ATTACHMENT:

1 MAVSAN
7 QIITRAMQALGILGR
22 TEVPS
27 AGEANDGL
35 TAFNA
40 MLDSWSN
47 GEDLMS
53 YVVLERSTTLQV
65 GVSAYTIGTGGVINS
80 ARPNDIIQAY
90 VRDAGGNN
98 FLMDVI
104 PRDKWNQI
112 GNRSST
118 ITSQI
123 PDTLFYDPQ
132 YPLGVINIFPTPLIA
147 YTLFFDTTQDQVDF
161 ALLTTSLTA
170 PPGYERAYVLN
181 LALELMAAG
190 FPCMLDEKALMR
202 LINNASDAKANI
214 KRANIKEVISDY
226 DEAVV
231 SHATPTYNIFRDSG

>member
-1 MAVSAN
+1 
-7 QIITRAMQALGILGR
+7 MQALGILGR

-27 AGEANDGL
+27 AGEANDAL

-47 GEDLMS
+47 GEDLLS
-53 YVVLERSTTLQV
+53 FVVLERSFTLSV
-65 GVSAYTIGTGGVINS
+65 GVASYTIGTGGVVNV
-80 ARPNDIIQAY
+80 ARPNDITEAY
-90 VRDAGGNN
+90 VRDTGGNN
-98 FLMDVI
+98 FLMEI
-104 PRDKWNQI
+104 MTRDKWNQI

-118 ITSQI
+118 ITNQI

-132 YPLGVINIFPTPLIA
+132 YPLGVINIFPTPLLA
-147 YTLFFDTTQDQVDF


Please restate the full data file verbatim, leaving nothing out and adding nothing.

1 MAVSAN
7 QIITRAMQALGILGR
22 TEVPS
27 AGEANDGL
35 TAFNA
40 MLDSWSN
47 GEDLMS
53 YVVLERSTTLQV
65 GVSAYTIGTGGVINS
80 ARPNDIIQAY
90 VRDAGGNN
98 FLMDVI
104 PRDKWNQI
112 GNRSST
118 ITSQI
123 PDTLFYDPQ
132 YPLGVINIFPTPLIA
147 YTLFFDTTQDQVDF
161 ALLTTSLTA
170 PPGYERAYVLN
181 LALELMAAG
190 FPCMLDEKALMR
202 LINNASDAKANI
214 KRANIKEVISDY
226 DEAVV
231 SHATPTYNIFRDSG

>member
-1 MAVSAN
+1 
-7 QIITRAMQALGILGR
+7 MQALGILGR

-27 AGEANDGL
+27 AGEANDAL

-47 GEDLMS
+47 GEDLLS
-53 YVVLERSTTLQV
+53 FVVLERSFTLSV
-65 GVSAYTIGTGGVINS
+65 GVASYTIGTGGVVNV
-80 ARPNDIIQAY
+80 ARPNDITEAY
-90 VRDAGGNN
+90 VRDTGGNN
-98 FLMDVI
+98 FLMEI
-104 PRDKWNQI
+104 MTRDKWNQI

-118 ITSQI
+118 ITNQI

-132 YPLGVINIFPTPLIA
+132 YPLGVINIFPTPLLA
-147 YTLFFDTTQDQVDF